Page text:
Follett’s characterizations and ways of seamlessly weaving in historical facts and details are a model for me. If I can achieve even an eighth of that, it would be a huge accomplishment in my mind. In A Dangerous Fortune, the book is set in the late Victorian era and Pilaster family’s wealth is centered in the banking industry. This is something most people aren’t familiar with so Follett has to educate the reader but not get the reader bogged down in all the boring financial terms. Instead of taking several arduous paragraphs to explain this, like some authors who shall remain nameless, he sprinkles it throughout the narrative in short, easy to digest paragraphs. He gives it the probiotic treatment. Just long enough to explain why it is germane to the story but not enough to glaze over the reader’s eyes. This approach is something I hope I can do in my own narratives because it is too easy for me to get caught up in the nerdy details I find interesting.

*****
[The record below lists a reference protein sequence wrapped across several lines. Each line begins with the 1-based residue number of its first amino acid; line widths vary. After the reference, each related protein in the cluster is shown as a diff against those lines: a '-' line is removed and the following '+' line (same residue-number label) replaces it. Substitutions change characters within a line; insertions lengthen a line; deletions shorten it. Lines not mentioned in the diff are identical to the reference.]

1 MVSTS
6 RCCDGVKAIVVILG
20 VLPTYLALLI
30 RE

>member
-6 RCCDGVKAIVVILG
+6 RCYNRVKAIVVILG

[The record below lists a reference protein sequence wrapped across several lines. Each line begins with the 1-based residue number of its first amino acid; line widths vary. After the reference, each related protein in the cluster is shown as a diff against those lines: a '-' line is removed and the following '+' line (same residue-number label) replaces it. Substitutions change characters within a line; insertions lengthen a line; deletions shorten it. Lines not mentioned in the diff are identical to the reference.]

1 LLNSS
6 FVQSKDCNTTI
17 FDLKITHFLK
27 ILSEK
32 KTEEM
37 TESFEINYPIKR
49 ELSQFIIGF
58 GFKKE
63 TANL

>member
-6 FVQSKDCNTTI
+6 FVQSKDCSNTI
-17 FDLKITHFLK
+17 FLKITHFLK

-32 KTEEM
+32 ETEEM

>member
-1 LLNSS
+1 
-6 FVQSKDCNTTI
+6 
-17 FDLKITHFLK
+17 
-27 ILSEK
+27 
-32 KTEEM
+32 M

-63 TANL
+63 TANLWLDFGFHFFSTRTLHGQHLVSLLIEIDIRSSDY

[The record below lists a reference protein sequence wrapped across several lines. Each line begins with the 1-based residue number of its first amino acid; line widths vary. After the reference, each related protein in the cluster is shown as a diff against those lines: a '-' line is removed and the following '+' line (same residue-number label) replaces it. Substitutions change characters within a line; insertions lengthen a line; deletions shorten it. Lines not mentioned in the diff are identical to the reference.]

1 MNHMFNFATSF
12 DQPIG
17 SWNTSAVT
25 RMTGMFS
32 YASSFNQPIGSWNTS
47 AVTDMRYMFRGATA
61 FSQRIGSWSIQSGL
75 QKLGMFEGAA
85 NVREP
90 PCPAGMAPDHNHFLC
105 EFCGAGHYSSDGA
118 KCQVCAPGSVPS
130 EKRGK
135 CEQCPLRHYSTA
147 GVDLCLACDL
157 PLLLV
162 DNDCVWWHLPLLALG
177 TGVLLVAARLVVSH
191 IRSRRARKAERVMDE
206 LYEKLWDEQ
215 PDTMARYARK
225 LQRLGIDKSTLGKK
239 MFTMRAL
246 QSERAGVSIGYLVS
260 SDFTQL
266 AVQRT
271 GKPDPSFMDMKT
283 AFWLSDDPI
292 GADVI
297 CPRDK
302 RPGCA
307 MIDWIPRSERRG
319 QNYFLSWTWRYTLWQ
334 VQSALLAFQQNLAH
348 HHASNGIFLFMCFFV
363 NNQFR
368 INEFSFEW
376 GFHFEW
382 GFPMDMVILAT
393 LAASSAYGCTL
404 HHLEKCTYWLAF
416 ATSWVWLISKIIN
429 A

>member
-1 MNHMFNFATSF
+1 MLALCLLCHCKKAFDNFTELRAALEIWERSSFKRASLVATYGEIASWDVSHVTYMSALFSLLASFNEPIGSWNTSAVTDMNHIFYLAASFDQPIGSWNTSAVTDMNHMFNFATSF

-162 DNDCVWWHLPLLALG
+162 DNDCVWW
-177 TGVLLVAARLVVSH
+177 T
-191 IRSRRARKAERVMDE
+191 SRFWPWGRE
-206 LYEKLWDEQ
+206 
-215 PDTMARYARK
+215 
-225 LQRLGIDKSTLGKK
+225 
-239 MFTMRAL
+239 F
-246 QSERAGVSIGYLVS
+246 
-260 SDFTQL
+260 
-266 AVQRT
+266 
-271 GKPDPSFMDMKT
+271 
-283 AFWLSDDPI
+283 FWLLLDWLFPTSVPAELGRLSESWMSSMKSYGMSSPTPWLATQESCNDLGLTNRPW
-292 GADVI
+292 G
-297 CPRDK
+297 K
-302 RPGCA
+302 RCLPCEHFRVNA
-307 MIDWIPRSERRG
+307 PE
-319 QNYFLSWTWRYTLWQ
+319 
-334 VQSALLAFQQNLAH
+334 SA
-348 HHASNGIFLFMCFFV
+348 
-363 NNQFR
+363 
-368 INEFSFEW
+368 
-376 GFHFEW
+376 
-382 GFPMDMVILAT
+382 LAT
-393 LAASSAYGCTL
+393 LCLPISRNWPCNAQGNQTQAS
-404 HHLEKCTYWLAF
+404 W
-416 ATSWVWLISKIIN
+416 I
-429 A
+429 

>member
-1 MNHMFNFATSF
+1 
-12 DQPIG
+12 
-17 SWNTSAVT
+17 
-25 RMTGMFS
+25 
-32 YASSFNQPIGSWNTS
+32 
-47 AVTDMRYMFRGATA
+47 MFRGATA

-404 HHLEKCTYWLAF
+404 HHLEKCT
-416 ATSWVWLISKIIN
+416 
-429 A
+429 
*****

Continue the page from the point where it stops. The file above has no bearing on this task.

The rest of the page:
Another one of my favorite authors is George R.R. Martin. Like a lot of readers, I became aware of him via the show Game of Thrones based upon the excellent series A Song of Ice and Fire. His writing style is very different from Follett’s and modern writers I’ve read so far. He has this wonderfully dense, sensitive, lyrical quality to his prose. Sure some lament this but I find it refreshing; it makes his work and voice stand out. I’ve read some of his earlier short stories and am completely jealous of his early works because you can see his uniqueness even when he was a teenager. If I could put together prose a fraction of a fraction as beautiful as Martin does, I’d be exhilarated.

Besides the beauty of Martin’s words, the other thing he does that inspires me is, again, his characters. If you want to know what real, honest characters that quickly become people, then read George R.R. Martin. A Song of Ice and Fire is full of morally gray characters. It is full of characters you may love or hate at the beginning of the series but you wind up switching allegiance to by the end. But it’s not just this series where the characters are like that. His short stories are full of characters with indescribable depth. I admit I haven’t read any of his other novels yet but I look forward to them because I trust the quality will be there.